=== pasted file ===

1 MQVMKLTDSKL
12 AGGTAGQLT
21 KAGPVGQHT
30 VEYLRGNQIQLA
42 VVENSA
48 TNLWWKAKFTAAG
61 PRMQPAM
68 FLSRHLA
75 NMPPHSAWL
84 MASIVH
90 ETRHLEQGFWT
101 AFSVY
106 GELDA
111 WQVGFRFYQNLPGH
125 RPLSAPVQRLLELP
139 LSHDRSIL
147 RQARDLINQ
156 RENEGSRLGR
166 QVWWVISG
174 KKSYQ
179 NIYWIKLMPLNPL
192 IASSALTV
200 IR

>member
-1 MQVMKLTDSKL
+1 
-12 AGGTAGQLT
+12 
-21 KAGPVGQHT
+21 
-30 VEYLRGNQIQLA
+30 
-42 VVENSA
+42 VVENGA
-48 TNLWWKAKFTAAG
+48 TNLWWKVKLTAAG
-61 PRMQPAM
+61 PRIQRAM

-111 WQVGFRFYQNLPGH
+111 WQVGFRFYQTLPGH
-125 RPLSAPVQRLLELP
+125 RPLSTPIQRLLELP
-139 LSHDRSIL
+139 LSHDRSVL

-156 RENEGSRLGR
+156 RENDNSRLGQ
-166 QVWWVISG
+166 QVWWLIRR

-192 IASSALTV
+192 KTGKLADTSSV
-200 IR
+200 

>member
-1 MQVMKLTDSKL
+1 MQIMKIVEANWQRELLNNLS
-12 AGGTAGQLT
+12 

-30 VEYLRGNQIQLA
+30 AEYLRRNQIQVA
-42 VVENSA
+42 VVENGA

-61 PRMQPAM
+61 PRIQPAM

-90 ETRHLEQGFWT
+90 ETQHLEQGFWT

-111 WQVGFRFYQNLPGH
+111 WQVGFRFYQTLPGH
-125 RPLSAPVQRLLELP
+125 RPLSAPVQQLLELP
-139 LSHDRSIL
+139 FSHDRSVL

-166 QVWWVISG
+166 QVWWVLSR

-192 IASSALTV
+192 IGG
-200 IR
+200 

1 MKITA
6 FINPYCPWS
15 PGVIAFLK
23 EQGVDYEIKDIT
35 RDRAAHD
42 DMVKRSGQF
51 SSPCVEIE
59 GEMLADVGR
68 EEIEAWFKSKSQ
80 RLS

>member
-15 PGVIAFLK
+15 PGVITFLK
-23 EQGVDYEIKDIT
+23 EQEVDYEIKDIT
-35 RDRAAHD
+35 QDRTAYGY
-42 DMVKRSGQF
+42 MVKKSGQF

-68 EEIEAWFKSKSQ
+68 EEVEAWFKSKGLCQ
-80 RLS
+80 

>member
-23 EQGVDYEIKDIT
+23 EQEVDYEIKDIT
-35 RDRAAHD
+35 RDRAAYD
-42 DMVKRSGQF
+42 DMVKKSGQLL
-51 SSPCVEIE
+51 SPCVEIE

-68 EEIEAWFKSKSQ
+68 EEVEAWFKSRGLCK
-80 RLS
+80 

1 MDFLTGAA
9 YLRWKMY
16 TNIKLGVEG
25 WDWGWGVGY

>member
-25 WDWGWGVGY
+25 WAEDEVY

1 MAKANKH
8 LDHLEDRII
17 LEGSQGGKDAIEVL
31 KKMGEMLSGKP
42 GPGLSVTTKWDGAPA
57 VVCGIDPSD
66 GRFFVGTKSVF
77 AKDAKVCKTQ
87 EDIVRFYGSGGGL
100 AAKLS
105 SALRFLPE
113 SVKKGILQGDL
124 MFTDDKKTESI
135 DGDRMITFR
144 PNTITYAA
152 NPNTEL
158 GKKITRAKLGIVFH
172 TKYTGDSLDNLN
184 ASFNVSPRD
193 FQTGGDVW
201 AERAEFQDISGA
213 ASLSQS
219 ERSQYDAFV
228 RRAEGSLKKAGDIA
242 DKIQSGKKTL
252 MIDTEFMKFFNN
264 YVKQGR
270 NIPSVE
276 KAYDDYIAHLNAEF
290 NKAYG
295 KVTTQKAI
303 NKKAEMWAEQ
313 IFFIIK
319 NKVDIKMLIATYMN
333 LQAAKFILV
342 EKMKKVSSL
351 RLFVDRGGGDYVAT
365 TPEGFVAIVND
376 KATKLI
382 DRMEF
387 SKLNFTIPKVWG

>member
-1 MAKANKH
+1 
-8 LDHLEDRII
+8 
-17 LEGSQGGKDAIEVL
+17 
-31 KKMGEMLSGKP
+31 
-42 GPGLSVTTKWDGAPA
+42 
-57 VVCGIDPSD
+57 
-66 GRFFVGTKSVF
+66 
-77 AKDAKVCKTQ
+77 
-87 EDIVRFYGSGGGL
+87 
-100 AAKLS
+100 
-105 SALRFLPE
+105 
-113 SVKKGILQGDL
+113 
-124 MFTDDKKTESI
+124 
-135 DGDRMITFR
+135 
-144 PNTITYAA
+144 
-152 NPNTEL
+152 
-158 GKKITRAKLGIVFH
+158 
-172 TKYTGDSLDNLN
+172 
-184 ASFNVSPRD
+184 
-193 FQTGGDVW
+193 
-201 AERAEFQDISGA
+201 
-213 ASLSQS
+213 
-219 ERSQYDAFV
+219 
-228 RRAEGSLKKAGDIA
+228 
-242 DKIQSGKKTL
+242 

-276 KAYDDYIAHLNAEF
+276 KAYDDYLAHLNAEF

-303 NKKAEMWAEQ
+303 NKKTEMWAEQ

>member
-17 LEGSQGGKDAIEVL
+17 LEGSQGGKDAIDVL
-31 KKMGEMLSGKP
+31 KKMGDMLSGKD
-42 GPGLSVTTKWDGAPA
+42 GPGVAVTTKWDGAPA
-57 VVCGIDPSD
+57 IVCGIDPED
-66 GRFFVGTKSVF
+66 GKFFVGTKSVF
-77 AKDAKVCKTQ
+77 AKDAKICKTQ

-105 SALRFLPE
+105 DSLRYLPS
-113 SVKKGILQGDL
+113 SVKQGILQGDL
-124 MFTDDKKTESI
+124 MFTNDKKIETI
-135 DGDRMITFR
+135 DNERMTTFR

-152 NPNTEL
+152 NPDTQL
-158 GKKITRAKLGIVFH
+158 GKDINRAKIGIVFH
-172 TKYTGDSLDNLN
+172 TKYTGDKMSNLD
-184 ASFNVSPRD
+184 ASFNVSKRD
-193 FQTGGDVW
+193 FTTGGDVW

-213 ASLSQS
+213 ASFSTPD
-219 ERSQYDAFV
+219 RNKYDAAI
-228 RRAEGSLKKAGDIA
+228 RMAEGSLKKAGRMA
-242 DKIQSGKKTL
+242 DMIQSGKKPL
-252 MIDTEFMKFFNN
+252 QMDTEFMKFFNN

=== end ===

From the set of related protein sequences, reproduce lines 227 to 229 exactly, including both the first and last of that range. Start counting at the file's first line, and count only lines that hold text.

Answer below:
+66 GKFFVGTKSVF
-77 AKDAKVCKTQ
+77 AKDAKICKTQ